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hidemyass.com will sell your ass out

SecurityNews
, 25 Sep 2011News

Possible LulzSec hacker, Cody Kretsinger, could face up to 15 years in jail - if he's found to have played a part in the shafting of Sony online.

From court documents, it has emerged that Kretsinger used a proxy server from Hidemyass.com in an attempt to hide his IP address. But rather than hide his 'ass', as its name implies, Hidemyass handed it to the Feds as soon as they came calling.

A UK company, hidemyass.com advertises itself as a 'privacy website' offering 'Anonymous internet surfing'.

Yet on its blog it has detailed how it handed its logs over to US police investigating various Lulzsec activities. The blog says that it 'became apparent that some [Lulzsec] members were using our service. No action was taken, after all there was no evidence to suggest wrongdoing and nothing to identify which accounts with us they were using. At a later date it came as no surprise to have received a court order asking for information relating to an account associated with some or all of the above cases.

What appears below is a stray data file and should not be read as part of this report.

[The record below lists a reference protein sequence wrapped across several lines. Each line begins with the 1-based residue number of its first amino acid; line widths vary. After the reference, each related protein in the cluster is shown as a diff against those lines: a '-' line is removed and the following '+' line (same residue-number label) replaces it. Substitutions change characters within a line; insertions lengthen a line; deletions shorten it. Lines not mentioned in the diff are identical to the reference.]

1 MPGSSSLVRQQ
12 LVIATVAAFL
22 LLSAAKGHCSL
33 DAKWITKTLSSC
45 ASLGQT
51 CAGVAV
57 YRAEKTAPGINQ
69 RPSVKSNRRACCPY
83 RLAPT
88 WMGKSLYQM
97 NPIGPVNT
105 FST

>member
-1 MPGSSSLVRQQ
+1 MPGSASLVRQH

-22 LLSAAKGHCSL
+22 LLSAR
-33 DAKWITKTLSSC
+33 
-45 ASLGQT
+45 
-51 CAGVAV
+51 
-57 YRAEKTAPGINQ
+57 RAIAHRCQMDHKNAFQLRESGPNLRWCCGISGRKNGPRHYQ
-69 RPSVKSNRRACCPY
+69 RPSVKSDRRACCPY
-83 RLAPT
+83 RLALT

"As stated in our terms of service and privacy policy our service is not to be used for illegal activity, and as a legitimate company we will cooperate with law enforcement if we receive a court order," the company said.

Having been outed as not quite as anonymous as claimed, hidemyass says its only complies with UK law. "If a request for information is sent to us from overseas, we will not accept this request unless it is sent through the appropriate UK channels and a UK judge warrants a court order or a court summons that forces us to provide this information," it wrote un an update to the blog." We are not intimidated by the US government as some are claiming, we are simply complying with our countries (sic) legal system to avoid being potentially shut down and prosecuted ourselves." 

In a later update the company blogger wrote: "Regarding censorship bypassing, some have stated it is hypocritical for us to claim we do not allow illegal activity, and then claim our service is used in some countries to bypass censorship illegally. Again we follow UK law, there isn’t a law that prohibits the use of Egyptians gaining access to blocked websites such as Twitter, even if there is one in Egypt … though there are certainly laws regarding the hacking of government and corporate systems."

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